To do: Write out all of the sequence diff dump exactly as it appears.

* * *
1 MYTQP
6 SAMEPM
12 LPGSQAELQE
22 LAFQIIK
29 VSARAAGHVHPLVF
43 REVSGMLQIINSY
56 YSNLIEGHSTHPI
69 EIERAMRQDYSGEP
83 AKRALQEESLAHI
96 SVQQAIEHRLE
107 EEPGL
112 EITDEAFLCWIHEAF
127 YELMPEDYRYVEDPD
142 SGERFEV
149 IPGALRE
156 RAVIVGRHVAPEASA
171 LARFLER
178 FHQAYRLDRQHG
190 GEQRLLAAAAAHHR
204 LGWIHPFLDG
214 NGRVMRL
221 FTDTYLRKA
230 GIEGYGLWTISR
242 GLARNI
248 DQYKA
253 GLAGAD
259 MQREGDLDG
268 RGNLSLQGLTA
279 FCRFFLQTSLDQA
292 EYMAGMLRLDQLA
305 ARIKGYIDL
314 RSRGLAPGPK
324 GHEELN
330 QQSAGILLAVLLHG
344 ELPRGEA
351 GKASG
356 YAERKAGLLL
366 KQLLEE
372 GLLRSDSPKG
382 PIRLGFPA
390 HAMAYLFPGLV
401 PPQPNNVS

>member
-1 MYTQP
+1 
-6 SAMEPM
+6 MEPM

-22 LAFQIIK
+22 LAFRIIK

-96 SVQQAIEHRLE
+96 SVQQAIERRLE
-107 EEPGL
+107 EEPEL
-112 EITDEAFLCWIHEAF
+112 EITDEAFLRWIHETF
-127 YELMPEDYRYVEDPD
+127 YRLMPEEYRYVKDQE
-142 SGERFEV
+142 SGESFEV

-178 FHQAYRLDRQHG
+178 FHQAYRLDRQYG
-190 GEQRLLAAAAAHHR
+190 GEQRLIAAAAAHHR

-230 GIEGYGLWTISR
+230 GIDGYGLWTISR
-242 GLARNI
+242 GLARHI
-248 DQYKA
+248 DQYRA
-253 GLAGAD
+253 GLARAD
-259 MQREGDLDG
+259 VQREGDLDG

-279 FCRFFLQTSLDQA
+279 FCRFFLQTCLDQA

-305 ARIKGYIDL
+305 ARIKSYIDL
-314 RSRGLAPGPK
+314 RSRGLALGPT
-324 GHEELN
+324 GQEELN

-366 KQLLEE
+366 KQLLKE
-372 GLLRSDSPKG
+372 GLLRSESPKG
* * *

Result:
1 MYTQP
6 SAMEPM
12 LPGSQAELQE
22 LAFQIIK
29 VSARAAGHVHPLVF
43 REVSGMLQIINSY
56 YSNLIEGHSTHPI
69 EIERAMRQDYSGEP
83 AKRALQEESLAHI
96 SVQQAIEHRLE
107 EEPGL
112 EITDEAFLCWIHEAF
127 YELMPEDYRYVEDPD
142 SGERFEV
149 IPGALRE
156 RAVIVGRHVAPEASA
171 LARFLER
178 FHQAYRLDRQHG
190 GEQRLLAAAAAHHR
204 LGWIHPFLDG
214 NGRVMRL
221 FTDTYLRKA
230 GIEGYGLWTISR
242 GLARNI
248 DQYKA
253 GLAGAD
259 MQREGDLDG
268 RGNLSLQGLTA
279 FCRFFLQTSLDQA
292 EYMAGMLRLDQLA
305 ARIKGYIDL
314 RSRGLAPGPK
324 GHEELN
330 QQSAGILLAVLLHG
344 ELPRGEA
351 GKASG
356 YAERKAGLLL
366 KQLLEE
372 GLLRSDSPKG
382 PIRLGFPA
390 HAMAYLFPGLV
401 PPQPNNVS

>member
-1 MYTQP
+1 
-6 SAMEPM
+6 MEPM

-22 LAFQIIK
+22 LAFRIIK

-96 SVQQAIEHRLE
+96 SVQQAIERRLE
-107 EEPGL
+107 EEPEL
-112 EITDEAFLCWIHEAF
+112 EITDEAFLRWIHETF
-127 YELMPEDYRYVEDPD
+127 YRLMPEEYRYVKDQE
-142 SGERFEV
+142 SGESFEV

-178 FHQAYRLDRQHG
+178 FHQAYRLDRQYG
-190 GEQRLLAAAAAHHR
+190 GEQRLIAAAAAHHR

-230 GIEGYGLWTISR
+230 GIDGYGLWTISR
-242 GLARNI
+242 GLARHI
-248 DQYKA
+248 DQYRA
-253 GLAGAD
+253 GLARAD
-259 MQREGDLDG
+259 VQREGDLDG

-279 FCRFFLQTSLDQA
+279 FCRFFLQTCLDQA

-305 ARIKGYIDL
+305 ARIKSYIDL
-314 RSRGLAPGPK
+314 RSRGLALGPT
-324 GHEELN
+324 GQEELN

-366 KQLLEE
+366 KQLLKE
-372 GLLRSDSPKG
+372 GLLRSESPKG